ROBERTS, J., dissents.
W. C. DAVIS and CLINTON, JJ., join in this dissent.NOTES
 The style of the case is set out, but no reference to citation or court is made.
 If the federal habeas corpus record was before the trial judge of the convicting state court, it is not indicated by this record.
 We do find in our post-conviction habeas corpus records Cause No. 4402, Ex parte Fred Hatch. The convicting court originally denied relief and transmitted the record to this court. An evidentiary hearing was ordered and was conducted by the convicting court. The petitioner, his court-appointed counsel, the assistant district attorney and the trial judge at the time of Hatch's guilty plea on May 24, 1950 testified. The affidavit of the court-appointed counsel attached to Hatch's pleading stated he believed the trial judge to be Earl Roberts and the prosecutor to be Paul Painter. The record, however, shows the trial judge was Fred Erisman and the prosecutor was David Moore. Such attorney testified the prosecutor informed him of a plea bargain for a fifty year concurrent sentence, but he could not recall whether the recommendation was ever made in court. Petitioner testified the recommendation was made. Judge Erisman (now deceased) testified he had no recollection of the particular guilty plea, that he always carefully admonished each defendant, that the records he examined did not reflect a plea bargain, that it appeared he assessed punishment based on the evidence offered on the guilty plea. The record shows that the firearms count was waived and the defendant pleaded guilty before the court. The prosecutor, David Moore, now a district judge, denied he had negotiated a plea bargain with Hatch. The judge of the convicting court denied relief. Upon transmission to this court, the habeas corpus application was denied by this court upon the trial court's findings after an evidentiary hearing on October 31, 1973. No reference to petitioner Harris is found in the records. Action in federal court on behalf of Hatch apparently followed of which we have no record of the testimony.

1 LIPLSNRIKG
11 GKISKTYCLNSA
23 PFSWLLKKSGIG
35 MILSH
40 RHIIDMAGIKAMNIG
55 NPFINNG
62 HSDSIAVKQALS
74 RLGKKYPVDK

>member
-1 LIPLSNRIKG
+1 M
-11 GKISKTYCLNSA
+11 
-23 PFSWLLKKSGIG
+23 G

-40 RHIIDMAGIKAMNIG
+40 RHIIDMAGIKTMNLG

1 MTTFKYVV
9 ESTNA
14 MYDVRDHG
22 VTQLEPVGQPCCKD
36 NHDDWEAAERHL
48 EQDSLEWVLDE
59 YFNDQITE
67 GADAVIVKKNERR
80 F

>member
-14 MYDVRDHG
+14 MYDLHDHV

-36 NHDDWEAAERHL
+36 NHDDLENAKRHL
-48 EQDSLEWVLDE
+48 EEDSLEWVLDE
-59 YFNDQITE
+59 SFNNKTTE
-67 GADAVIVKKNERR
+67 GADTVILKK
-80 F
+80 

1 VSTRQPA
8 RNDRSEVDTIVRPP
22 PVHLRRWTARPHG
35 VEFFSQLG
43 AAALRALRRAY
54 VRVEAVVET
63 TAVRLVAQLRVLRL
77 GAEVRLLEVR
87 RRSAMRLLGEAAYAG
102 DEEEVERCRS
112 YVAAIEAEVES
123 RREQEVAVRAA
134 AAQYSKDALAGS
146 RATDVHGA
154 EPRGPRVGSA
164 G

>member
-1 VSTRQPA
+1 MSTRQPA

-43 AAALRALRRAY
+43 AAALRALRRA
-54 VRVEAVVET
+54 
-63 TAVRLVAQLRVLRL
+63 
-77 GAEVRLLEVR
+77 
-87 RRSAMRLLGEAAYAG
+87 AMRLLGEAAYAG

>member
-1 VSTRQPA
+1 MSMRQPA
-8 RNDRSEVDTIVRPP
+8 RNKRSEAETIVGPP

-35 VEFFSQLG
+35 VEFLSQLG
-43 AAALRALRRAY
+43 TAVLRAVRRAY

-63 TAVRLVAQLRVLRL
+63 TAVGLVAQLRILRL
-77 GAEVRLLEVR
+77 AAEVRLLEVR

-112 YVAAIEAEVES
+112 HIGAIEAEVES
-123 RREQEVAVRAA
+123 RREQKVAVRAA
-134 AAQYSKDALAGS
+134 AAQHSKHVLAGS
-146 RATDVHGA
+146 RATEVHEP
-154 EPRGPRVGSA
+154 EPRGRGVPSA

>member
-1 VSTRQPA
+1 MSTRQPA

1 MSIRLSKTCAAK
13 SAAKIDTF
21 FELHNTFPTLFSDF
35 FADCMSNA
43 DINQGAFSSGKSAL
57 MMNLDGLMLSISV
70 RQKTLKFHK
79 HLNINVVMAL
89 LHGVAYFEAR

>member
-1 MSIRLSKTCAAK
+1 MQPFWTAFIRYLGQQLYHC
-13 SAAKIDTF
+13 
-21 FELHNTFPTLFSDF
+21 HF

The record consists of the petitioner's pleadings, which do not prove themselves. It also includes the answer of the State and the findings of the court without an evidentiary hearing.
 The dissent contends in a blanket statement that the District Attorney would not have agreed that petitioner was entitled to release "if the prosecutor who tried the case were available and would testify contrary to allegations before the hearing court." It is interesting to note that the petitioner alleges the prosecutor was David Moore, who this court can take judicial notice is now the Judge of the 124th District Court of Gregg County. He testified in the state evidentiary hearing concerning Fred Hatch that he had made no plea bargain with Hatch. (See footnote # 4.) He would appear to be available, and if the facts are the same as in the Hatch case as insisted, he may well testify as he did in the Hatch case.